2. Send a message on Chat saying that I did a mobile checkout and if they can send the receipt to my email address (Because I notice some Marriotts always always seem to forget to send me a copy of my bill to my email).

    There ya go can be courteous and make sure you get a copy of the bill with 2 easy steps :))

  4. glenn t Diamond

    Some hotels in other countries acutally check your room during the checkout process. I assume they are checking for undeclared bar fridge usage. Someone on the floor rings down with the all-OK, or not.
    Very irritating, and not something you see much these days as fridges are not stocked at all, or may not even be there.

  5. Alan123 Guest

    The next you're disappointed at not being able to check-in early, ask yourself, do you notify the hotel that you are checking out? Maybe this isn't how it works but I always figure... the earlier they know you have left....the earlier they can start cleaning the room and therefore have it ready people checking in. Courtesy - and KARMA.

    1. NotMyName Guest

      Karma? Lmao.

      How early is someone trying to check in that a person not "checking out" is adversely affecting them? It's a non issue in my experience. I've had hotels simply tell me that I can't check in during morning hours "because". Not that the rooms weren't ready, not that they didn't have vacancy, but just "because".

      I've yet to find a single hotel that would let me check much before check in time, much less before checkout.

    2. Alan123 Guest

      Strange. When I try to check in early, if I cannot, the reason I am ALWAYS given over 90% of the time is that the room is not ready yet. If they don't know that the person has left already, they are assuming that they will leave at checkout time 12pm. Therefore, when I arrive to check in, they think my room is not vacant yet.

      I am frequently allowed to check in early. Proves my point. Maybe I have good karma because I am polite and respectful :)

  6. yepnope Guest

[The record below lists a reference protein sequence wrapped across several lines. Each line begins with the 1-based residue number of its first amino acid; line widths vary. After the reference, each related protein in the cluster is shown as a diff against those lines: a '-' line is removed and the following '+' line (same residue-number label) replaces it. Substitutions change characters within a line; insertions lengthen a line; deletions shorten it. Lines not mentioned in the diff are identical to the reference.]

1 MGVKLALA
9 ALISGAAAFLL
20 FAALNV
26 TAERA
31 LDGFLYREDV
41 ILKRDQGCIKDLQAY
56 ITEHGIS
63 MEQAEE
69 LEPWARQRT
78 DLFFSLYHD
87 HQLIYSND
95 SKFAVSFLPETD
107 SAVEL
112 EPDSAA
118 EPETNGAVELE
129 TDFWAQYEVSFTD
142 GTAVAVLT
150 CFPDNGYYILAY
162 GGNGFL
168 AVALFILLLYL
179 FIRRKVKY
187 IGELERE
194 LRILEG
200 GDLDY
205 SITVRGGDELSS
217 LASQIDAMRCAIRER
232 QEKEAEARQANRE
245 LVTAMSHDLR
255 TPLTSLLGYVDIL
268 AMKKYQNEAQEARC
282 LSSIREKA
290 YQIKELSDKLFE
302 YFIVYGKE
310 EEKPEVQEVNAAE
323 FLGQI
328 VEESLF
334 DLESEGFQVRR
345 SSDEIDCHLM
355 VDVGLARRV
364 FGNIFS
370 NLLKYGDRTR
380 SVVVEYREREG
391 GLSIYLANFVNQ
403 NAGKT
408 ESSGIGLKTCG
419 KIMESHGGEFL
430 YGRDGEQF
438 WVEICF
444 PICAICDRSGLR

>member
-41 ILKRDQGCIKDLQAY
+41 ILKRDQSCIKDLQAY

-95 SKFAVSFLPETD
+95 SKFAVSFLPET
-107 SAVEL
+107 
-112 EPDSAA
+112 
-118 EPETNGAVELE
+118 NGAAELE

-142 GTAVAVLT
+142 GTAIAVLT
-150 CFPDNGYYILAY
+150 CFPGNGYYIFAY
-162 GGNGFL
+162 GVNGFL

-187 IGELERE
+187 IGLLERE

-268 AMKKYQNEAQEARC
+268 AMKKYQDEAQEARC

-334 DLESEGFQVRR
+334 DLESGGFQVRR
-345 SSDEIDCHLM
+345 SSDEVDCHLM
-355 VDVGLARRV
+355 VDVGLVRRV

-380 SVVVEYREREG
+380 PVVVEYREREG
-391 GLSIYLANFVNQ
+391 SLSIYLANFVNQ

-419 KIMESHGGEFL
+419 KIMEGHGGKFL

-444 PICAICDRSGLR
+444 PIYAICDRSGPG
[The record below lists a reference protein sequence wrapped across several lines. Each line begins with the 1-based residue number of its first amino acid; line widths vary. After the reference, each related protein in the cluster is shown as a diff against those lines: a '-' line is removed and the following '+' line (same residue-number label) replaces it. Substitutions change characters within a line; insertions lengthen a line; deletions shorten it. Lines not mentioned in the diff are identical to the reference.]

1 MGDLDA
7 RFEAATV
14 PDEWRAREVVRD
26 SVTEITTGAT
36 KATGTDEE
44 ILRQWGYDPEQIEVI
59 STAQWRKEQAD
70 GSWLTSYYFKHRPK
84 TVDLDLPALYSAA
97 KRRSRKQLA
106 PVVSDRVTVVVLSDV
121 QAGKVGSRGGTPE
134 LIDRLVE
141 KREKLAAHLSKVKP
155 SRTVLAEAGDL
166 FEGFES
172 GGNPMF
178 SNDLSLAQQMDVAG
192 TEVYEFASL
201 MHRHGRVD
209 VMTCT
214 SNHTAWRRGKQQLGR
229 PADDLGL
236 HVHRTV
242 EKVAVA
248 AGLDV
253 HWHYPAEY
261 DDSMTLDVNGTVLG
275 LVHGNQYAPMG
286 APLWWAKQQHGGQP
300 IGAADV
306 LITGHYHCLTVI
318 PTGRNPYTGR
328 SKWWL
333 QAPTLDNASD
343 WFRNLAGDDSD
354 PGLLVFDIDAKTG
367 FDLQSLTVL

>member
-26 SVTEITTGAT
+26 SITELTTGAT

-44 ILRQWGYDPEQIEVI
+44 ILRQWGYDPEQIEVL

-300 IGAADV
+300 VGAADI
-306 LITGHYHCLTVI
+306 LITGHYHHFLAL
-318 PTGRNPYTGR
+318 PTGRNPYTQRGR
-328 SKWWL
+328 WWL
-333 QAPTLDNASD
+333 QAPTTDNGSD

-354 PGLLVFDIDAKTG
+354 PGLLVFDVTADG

I checkout at reception to make sure everything was billed correctly. I'd rather not have to call or email someone afterwards. If I'm traveling outside my home country, even more reason to do so. At least in Asia, a lot of the hotels swipe your card again when checking out to settle the bill. As others have said, they probably can charge you without doing that but I'd rather not have to deal with issues...

    I checkout at reception to make sure everything was billed correctly. I'd rather not have to call or email someone afterwards. If I'm traveling outside my home country, even more reason to do so. At least in Asia, a lot of the hotels swipe your card again when checking out to settle the bill. As others have said, they probably can charge you without doing that but I'd rather not have to deal with issues afterwards. Also, I've had hotels take off charges for stuff like drinks at the bar when they didn't have to. The benefits outweigh the downsides.

  7. John Lyon Guest

    An interesting article. Thank you.
    ps "there only choice" should be "their only choice".

  8. Mark Guest

    Leaving without checking out is one way to get caught by dynamic currency conversion I guess!

  9. JohnHam Member

    I always check out via App or desk. It's how we can get 12noon early check ins....so that rooms are cleaned early

  10. EN Guest

    I usually just drop my keys at the desk as I can cut in line to do this without offending anyone. Overseas, many of my bookings are prepaid anyways.
    It is annoying when they stop me so they can check the computer and I'm in a hurry

  11. Bob Guest

    Hotels were I am a member and therefore probably an app, I will make an effort to check out via the app. Often especially when rushing I leave the hotel and get in my lyft ride and do my checkout from the car. I never check out from the front desk since they have enough to do with angry guest checking out with an issue. As long as I can confirm the final bill prior...

    Hotels were I am a member and therefore probably an app, I will make an effort to check out via the app. Often especially when rushing I leave the hotel and get in my lyft ride and do my checkout from the car. I never check out from the front desk since they have enough to do with angry guest checking out with an issue. As long as I can confirm the final bill prior I will check out. I do so mainly like how I view voting. You need to do your part and be part of the solution and not part of the problem. We ALL like our rooms to be ready when we check in and the sooner they can start the better the chance that will happen. So I do my part. Not always but I approach life through math and statistics.

    1. AD Diamond

      And, @Bob, where do you stay that hotels have a constant stream of angry guests checking out? That's certainly not my experience and I stay in a lot of hotels across the spectrum from limited service to luxury.

  12. ORD_Is_My_Second_Home Member